With the Conservatives edging ahead of Labour in two of YouGov’s past three General Election polls, and steaming clear by four points in Lord Ashcroft’s latest study, now might be the moment to get on board David Cameron at 4/5 to still be Prime Minister at the next Queen’s speech.
There’s no doubt the Tories have had a better time of it of late. Here are a couple of reasons why:
Having been all for the three televised leaders’ debates at the 2010 General Election, the PM, no doubt with frightful Australian adviser Lynton Crosby in his ear, is being somewhat disgraceful in attempting to set the agenda this time round.
Alas, the closer we get to the short campaign with no agreement in place, the more likely Cameron will get his way and stifle the debates, or at the very least limit them to one seven or eight-way free-for-all including the likes of the Democratic Unionists Party.
The Tories have calculated that they lose little by refusing to debate, as much of their core support comes from people who really don’t care whether he’s ‘frit’ or not.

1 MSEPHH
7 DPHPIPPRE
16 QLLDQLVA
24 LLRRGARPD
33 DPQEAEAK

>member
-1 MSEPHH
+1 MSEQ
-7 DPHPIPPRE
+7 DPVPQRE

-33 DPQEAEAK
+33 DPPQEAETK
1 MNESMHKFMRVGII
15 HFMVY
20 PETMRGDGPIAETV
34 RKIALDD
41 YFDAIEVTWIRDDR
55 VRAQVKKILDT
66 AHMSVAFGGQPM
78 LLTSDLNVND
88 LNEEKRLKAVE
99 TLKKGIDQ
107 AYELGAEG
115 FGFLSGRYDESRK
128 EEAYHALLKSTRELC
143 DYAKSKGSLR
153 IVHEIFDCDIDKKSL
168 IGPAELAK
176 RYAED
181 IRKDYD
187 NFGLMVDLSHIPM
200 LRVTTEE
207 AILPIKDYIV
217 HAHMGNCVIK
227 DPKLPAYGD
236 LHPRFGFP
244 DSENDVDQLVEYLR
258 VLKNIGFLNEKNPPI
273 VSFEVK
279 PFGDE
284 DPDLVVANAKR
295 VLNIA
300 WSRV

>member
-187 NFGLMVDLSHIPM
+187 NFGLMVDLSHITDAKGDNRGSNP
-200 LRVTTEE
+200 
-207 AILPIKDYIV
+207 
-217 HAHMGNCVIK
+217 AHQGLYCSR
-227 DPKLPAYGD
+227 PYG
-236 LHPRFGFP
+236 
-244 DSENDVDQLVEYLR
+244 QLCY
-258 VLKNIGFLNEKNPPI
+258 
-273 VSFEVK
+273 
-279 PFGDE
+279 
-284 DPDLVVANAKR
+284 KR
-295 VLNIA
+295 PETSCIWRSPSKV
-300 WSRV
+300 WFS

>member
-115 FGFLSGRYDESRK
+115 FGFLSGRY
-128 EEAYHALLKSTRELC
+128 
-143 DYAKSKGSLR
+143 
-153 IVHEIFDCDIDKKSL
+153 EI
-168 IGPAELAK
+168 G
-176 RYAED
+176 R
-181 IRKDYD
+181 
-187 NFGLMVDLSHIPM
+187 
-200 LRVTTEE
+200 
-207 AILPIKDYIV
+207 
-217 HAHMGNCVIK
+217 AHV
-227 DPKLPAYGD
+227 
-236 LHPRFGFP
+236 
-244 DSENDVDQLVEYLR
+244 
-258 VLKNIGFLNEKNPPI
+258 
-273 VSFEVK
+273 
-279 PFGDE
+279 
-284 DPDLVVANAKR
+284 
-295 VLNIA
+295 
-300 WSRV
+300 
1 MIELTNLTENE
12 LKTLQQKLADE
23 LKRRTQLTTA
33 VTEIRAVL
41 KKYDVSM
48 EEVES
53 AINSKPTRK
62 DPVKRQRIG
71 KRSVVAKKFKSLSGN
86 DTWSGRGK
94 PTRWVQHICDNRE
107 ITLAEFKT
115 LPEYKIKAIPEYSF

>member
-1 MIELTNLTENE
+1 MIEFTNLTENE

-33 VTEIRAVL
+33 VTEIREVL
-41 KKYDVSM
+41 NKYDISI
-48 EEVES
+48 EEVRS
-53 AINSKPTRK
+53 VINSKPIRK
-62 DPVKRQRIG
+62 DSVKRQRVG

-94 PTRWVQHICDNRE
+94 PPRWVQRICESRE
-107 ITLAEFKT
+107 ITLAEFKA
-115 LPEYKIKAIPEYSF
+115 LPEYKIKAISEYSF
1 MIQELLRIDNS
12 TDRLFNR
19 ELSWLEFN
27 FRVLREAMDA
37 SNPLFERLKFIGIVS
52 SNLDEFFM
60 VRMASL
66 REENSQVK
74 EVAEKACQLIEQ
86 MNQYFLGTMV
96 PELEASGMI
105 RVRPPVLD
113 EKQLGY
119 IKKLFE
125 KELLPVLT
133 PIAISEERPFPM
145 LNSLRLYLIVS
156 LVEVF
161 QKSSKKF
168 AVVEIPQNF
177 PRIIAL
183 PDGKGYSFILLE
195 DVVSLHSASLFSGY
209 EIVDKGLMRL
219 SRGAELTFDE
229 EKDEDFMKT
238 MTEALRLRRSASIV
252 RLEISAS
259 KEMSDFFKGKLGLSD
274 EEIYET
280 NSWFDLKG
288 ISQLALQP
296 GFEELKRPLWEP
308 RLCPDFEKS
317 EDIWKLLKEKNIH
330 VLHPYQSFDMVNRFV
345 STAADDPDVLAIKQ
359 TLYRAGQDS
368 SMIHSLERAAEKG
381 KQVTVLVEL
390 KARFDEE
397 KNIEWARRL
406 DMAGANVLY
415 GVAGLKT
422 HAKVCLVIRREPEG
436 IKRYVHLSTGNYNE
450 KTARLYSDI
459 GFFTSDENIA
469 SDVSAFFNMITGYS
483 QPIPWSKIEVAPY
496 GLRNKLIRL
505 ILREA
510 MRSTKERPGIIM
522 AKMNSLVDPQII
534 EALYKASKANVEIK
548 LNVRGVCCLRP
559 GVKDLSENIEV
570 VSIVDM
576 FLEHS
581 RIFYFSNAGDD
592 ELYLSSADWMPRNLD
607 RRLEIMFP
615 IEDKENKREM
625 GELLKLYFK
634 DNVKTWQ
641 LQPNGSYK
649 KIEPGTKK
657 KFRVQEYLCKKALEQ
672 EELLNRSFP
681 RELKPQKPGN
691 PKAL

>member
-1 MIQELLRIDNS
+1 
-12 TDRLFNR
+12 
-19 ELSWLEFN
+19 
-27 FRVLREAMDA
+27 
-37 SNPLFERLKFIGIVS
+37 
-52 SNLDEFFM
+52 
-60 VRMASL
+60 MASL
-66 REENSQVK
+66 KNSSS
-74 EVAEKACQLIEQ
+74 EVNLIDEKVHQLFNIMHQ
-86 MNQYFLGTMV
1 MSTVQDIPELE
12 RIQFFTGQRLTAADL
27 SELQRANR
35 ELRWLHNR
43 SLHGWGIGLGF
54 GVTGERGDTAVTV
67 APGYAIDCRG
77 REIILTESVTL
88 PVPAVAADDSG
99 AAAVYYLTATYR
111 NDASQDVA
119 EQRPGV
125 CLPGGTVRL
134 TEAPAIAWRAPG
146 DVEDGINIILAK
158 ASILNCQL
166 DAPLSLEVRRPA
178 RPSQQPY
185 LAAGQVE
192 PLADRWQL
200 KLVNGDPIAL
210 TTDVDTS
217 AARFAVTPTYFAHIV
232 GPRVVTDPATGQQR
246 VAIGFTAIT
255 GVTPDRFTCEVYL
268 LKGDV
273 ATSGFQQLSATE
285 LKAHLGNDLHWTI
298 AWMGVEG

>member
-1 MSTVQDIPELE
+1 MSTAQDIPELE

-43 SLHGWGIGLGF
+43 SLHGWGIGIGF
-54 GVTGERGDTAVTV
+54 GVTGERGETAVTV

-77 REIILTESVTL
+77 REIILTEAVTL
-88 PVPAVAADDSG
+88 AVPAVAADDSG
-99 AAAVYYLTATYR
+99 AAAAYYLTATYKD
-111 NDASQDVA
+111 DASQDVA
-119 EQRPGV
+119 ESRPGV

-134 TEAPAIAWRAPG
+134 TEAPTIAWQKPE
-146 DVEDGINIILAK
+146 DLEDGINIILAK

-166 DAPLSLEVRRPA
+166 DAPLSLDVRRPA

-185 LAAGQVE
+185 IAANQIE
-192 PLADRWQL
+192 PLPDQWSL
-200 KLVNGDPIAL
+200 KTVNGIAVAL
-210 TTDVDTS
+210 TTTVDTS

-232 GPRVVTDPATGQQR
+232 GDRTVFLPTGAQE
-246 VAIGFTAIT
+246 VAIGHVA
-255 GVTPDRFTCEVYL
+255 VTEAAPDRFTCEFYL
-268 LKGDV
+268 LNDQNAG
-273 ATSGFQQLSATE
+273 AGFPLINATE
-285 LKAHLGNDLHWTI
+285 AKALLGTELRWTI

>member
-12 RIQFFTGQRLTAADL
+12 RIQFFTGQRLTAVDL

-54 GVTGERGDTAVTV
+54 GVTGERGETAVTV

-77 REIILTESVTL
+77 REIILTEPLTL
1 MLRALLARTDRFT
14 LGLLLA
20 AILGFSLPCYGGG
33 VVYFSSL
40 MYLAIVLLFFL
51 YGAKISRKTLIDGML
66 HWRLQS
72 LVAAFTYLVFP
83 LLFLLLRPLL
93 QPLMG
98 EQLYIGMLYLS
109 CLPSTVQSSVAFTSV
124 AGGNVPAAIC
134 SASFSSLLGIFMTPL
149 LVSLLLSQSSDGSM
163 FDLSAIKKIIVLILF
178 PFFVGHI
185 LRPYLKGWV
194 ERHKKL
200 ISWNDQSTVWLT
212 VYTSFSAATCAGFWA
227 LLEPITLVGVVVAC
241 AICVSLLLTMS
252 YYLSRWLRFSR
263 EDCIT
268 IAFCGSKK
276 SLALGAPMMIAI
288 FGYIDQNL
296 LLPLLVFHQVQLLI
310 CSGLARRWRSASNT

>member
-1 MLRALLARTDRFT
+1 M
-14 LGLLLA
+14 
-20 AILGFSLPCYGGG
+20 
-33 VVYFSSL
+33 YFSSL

They’re very likely right.
Over the weekend, the leader of Boko Haram pledged the Islamist terrorists group’s allegiance to the growing Caliphate currently known as IS.
Meanwhile, Vladimir Putin’s belligerence continues to reach hitherto unknown heights as the stench of corruption and death of political pluralism blights Russia.
There’s little doubt this is playing into the Tories hands, particularly considering all the nonsense being alleged regarding 70 per cent of Labour candidates wanting to scrap Trident, Britain’s nuclear deterrent.
The more dangerous the world becomes between now and May, the more credible Cameron is likely to come across. Dealing with geopolitical crises is far, far preferable to actual electioneering.
Crosby and co knocked up this ingenious image for Cameron to tweet following the SNP surge in Scotland.
Alex Salmond with Ed Miliband in his pocket. The frightening prospect we must avoid. pic.twitter.com/ZH233tMHjm
— David Cameron (@David_Cameron) March 9, 2015
The message is clearly a powerful one as it seems Labour have little chance of forming a government without the support of Nicola Sturgeon’s party, who will exact a huge cost; if not another independence referendum, which feels unlikely, then massive devolution of tax-raising powers.
The rest of Britain won’t like that.
All Odds and Markets are correct as of the date of publishing.
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